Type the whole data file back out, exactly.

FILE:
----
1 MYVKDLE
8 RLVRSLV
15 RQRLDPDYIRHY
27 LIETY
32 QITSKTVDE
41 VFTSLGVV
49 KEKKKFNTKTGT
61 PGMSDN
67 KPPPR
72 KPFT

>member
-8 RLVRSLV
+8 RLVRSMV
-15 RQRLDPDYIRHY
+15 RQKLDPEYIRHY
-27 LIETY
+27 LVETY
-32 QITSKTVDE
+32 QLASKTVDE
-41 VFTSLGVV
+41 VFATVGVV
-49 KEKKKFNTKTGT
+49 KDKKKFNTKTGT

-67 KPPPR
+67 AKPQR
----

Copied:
1 MYVKDLE
8 RLVRSLV
15 RQRLDPDYIRHY
27 LIETY
32 QITSKTVDE
41 VFTSLGVV
49 KEKKKFNTKTGT
61 PGMSDN
67 KPPPR
72 KPFT

>member
-8 RLVRSLV
+8 RLVRSMV
-15 RQRLDPDYIRHY
+15 RQKLDPEYIRHY
-27 LIETY
+27 LVETY
-32 QITSKTVDE
+32 QLASKTVDE
-41 VFTSLGVV
+41 VFATVGVV
-49 KEKKKFNTKTGT
+49 KDKKKFNTKTGT

-67 KPPPR
+67 AKPQR